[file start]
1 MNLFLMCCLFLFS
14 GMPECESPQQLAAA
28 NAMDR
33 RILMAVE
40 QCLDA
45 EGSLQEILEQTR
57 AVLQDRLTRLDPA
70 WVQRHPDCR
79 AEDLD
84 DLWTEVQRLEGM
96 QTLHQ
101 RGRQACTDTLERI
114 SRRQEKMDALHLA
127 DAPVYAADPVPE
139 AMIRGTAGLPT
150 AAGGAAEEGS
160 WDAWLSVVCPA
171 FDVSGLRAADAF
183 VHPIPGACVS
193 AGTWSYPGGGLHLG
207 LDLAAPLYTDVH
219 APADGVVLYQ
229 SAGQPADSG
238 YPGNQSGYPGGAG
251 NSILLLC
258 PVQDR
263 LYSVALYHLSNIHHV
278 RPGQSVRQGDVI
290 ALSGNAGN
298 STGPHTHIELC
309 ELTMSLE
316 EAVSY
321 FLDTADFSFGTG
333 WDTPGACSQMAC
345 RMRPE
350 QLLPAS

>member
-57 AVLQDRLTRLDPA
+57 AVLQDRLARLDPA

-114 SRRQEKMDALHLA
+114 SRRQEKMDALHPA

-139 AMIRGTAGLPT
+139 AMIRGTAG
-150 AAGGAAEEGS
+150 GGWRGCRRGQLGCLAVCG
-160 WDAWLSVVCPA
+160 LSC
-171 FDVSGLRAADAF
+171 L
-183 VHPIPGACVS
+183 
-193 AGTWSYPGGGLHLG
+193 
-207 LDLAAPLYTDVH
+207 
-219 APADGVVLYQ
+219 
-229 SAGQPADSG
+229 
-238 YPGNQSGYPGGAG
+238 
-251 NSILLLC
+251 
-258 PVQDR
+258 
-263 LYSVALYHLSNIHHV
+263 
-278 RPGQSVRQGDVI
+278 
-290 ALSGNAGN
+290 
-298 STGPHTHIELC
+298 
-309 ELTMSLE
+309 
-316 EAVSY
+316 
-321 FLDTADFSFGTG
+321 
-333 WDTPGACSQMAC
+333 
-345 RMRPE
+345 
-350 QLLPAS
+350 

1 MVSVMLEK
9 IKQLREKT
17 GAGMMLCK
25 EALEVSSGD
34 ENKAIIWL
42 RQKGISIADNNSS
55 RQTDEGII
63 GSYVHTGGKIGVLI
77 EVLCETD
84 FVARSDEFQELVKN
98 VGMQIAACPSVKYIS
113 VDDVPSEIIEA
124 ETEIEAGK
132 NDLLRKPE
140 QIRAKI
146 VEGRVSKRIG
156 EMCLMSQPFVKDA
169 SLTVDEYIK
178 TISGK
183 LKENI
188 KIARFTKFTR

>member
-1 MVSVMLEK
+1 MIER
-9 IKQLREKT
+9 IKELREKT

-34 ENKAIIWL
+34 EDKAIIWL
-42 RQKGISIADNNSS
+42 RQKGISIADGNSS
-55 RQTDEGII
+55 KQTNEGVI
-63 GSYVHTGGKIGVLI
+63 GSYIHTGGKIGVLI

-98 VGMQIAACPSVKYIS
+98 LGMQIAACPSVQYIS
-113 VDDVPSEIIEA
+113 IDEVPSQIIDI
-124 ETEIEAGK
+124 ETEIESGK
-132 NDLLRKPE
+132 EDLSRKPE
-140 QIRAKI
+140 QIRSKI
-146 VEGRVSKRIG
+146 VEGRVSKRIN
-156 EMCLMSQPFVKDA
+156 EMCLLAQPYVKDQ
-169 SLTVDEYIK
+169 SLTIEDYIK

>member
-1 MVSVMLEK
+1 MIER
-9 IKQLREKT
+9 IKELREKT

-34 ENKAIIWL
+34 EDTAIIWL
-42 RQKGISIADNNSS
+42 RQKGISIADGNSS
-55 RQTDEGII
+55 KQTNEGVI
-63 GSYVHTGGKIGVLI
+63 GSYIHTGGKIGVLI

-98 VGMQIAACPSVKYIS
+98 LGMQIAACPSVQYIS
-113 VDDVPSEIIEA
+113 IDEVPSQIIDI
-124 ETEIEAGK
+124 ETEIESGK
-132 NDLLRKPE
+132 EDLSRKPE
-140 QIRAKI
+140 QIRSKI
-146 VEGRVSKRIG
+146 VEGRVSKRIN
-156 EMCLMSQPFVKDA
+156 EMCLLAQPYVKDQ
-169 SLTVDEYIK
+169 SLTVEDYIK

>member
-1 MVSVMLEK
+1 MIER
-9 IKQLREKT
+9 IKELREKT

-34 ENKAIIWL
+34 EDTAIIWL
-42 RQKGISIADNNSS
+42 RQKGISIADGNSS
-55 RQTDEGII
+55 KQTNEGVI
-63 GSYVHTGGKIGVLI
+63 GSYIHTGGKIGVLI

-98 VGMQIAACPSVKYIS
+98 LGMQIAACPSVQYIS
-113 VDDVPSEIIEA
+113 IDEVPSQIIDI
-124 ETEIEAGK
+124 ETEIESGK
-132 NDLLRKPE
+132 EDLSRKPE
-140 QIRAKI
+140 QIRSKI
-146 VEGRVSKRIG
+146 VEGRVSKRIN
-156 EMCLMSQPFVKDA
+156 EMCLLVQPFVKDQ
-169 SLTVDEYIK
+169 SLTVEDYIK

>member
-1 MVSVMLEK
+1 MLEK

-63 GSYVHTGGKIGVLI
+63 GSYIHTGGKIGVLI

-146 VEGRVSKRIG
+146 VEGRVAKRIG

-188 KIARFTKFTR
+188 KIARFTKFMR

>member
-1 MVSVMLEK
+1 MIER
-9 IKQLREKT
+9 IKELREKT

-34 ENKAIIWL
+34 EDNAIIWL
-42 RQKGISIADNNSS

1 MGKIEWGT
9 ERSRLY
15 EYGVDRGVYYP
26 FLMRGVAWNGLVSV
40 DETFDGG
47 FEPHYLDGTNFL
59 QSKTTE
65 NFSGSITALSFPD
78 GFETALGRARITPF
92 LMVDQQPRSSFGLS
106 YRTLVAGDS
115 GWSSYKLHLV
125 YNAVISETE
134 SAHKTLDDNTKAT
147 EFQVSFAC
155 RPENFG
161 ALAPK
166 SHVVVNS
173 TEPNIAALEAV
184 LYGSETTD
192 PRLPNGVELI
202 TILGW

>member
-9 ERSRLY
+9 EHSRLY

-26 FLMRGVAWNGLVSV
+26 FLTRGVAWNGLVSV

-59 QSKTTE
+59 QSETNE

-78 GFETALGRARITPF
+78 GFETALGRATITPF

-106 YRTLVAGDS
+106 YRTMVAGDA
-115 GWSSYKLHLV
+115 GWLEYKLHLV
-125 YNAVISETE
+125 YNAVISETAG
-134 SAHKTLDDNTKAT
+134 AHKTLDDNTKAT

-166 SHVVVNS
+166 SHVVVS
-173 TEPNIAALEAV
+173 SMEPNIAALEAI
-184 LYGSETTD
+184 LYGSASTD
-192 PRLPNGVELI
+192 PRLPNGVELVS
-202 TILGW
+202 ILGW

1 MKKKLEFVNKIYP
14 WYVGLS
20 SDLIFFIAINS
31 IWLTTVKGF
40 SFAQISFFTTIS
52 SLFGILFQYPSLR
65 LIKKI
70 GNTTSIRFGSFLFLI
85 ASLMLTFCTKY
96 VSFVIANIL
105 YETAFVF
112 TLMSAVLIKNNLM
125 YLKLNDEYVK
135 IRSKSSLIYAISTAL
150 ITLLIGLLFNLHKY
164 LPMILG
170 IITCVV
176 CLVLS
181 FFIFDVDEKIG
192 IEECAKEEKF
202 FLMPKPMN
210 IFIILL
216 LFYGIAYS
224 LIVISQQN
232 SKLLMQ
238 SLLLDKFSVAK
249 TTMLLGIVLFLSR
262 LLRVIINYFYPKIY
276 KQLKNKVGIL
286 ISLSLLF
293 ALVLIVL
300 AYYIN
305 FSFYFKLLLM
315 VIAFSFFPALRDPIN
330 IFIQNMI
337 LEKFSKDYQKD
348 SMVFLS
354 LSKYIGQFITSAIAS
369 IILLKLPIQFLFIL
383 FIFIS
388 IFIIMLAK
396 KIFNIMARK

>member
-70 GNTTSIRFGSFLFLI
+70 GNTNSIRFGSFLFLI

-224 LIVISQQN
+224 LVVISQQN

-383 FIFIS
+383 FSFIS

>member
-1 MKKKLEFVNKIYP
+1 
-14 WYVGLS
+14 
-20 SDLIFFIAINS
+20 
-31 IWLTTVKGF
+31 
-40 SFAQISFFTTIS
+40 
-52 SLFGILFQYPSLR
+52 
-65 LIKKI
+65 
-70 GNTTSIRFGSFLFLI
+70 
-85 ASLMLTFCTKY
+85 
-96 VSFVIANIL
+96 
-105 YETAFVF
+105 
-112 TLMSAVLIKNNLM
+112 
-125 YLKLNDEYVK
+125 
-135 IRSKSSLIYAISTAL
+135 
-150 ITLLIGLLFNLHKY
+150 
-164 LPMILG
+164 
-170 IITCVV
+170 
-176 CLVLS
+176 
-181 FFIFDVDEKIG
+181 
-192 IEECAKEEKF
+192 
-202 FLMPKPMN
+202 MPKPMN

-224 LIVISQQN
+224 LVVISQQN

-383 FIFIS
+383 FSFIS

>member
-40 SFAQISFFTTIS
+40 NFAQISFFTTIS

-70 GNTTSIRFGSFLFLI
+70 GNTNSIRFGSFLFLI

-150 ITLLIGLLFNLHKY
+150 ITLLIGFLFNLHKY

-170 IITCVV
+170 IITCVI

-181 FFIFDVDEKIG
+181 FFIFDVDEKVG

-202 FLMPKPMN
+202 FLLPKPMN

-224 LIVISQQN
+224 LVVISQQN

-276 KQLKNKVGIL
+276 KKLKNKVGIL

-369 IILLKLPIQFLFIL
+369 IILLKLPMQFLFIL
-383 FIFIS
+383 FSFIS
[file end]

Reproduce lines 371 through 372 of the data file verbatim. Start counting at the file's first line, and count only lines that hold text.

-276 KQLKNKVGIL
+276 KKLKNKVGIL